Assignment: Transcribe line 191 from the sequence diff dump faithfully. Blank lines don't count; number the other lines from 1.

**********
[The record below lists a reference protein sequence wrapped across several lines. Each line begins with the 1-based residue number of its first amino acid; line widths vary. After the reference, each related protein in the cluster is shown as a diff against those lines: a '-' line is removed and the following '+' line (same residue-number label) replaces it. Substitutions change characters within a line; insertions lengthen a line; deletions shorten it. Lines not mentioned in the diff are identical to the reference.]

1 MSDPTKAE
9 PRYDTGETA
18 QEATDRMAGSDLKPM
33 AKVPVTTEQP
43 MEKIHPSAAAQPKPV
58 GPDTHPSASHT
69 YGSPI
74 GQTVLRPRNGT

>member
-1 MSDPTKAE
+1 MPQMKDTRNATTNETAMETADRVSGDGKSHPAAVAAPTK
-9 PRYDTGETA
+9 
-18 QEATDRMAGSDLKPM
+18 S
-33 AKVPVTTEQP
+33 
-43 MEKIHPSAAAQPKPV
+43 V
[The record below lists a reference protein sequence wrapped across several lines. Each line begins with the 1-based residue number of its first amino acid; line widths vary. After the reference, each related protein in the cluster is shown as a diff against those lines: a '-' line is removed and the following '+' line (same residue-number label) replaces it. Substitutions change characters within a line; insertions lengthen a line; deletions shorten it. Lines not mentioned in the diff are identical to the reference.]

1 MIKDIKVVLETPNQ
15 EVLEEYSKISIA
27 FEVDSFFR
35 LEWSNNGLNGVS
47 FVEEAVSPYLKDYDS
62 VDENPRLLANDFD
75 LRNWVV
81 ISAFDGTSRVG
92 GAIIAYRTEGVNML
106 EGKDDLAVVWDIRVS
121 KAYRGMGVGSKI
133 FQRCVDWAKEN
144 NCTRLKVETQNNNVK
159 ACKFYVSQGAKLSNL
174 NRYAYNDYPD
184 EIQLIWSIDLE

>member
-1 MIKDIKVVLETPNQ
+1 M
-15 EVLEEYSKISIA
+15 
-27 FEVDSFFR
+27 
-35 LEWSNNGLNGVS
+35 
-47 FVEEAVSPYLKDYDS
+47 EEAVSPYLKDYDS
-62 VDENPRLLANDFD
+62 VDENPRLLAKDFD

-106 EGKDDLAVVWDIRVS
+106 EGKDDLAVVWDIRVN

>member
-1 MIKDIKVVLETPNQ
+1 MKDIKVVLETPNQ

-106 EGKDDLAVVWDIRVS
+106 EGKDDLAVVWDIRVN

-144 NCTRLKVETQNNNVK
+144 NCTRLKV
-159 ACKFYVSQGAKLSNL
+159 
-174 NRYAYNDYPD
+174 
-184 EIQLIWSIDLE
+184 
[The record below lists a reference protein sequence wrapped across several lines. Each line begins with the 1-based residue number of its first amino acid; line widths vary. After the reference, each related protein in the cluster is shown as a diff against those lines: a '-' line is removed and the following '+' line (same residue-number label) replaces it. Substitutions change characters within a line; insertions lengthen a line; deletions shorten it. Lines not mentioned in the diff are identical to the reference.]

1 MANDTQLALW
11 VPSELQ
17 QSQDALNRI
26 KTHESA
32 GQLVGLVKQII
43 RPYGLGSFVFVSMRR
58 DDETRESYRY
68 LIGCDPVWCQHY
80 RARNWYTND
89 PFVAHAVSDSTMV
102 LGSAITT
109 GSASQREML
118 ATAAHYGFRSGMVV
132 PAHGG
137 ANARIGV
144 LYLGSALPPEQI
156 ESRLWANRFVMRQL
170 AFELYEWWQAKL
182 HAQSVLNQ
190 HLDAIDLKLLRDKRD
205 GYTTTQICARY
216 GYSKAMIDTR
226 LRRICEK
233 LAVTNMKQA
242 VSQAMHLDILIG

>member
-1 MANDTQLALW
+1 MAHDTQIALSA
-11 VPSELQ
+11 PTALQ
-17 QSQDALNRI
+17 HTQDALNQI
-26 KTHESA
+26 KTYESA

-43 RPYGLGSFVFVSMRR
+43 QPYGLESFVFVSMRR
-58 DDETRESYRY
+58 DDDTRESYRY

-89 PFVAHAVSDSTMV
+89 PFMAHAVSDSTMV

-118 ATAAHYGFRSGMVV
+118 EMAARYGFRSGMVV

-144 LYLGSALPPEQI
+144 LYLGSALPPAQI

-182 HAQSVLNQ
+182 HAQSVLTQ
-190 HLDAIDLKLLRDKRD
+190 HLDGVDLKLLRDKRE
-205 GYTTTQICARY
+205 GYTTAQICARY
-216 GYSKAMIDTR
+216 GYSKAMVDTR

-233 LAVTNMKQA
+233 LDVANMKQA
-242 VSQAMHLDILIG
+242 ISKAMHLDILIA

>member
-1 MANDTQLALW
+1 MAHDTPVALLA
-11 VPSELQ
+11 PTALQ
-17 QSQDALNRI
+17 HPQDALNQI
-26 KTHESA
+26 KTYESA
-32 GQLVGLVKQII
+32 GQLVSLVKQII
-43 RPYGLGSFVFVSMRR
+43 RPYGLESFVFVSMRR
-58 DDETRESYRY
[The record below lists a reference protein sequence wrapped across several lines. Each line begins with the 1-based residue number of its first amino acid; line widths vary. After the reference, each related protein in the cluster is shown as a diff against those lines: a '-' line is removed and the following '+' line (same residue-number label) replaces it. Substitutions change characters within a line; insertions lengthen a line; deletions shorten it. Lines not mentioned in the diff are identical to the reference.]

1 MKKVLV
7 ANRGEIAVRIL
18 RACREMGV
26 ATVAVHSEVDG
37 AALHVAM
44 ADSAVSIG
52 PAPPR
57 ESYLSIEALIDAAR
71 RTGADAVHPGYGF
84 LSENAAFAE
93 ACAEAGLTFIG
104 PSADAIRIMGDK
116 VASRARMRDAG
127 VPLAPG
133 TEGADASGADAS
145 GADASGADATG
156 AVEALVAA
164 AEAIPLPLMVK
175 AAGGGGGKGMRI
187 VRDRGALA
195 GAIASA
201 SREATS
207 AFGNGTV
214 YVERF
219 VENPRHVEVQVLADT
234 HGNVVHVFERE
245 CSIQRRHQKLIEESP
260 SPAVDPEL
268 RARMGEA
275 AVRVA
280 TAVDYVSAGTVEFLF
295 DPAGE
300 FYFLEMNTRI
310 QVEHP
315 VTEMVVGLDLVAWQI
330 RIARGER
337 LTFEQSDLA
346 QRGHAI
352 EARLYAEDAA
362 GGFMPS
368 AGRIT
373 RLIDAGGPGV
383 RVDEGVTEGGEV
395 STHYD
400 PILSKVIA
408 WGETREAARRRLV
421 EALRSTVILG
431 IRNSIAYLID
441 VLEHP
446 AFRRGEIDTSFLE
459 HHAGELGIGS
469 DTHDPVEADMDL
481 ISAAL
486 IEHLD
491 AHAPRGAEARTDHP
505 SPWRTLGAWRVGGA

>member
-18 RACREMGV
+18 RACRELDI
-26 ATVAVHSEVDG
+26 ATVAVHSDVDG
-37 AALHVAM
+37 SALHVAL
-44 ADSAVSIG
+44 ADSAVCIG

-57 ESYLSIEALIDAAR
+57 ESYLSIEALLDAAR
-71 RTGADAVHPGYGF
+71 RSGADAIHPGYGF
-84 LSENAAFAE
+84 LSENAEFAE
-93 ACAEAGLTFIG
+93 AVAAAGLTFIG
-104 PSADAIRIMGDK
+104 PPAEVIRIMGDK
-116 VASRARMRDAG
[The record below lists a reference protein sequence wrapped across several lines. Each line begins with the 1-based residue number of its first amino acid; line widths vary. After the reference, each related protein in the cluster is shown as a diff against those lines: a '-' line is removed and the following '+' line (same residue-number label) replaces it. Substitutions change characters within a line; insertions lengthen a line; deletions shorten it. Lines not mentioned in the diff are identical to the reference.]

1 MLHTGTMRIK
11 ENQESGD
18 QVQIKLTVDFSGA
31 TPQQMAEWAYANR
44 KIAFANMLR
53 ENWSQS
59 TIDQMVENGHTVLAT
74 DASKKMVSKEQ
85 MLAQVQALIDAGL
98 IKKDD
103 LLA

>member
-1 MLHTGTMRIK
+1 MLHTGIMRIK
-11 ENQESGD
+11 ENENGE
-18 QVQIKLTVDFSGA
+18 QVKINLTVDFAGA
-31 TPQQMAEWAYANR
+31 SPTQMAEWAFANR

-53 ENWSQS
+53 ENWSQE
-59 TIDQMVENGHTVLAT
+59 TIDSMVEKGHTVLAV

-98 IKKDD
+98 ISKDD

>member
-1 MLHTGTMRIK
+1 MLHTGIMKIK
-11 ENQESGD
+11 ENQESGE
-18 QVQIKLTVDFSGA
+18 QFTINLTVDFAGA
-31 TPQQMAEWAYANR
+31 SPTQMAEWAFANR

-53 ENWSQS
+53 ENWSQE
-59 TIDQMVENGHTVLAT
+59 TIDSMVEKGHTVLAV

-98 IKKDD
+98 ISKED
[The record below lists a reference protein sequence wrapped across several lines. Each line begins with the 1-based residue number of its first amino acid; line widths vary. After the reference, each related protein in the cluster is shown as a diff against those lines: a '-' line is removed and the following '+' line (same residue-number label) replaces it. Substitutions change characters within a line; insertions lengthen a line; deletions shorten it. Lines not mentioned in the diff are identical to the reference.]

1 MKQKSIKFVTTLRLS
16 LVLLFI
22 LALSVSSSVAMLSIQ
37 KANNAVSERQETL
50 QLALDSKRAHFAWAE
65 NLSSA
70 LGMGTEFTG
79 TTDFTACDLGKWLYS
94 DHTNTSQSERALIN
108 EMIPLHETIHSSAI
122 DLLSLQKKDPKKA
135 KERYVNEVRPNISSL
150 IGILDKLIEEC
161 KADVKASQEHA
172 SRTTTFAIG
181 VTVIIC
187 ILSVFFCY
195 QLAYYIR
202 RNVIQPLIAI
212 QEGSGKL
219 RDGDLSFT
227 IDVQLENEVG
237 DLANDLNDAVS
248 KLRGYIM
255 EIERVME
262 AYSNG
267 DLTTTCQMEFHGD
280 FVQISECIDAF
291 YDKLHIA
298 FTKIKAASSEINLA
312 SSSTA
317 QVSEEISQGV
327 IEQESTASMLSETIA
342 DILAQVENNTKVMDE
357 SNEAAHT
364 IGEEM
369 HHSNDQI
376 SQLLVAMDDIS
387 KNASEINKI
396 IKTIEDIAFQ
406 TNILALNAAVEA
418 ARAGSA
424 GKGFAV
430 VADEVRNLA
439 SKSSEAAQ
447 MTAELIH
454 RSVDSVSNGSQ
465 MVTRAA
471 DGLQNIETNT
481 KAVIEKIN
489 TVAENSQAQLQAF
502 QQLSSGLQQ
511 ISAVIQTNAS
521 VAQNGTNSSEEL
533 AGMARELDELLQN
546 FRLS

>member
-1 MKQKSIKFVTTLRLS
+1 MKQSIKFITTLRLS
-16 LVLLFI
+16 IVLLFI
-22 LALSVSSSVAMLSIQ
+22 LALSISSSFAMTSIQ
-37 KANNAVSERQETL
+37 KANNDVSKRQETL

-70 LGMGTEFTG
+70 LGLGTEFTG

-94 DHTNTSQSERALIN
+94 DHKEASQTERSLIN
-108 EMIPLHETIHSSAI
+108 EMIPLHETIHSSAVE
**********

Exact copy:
486 IEHLD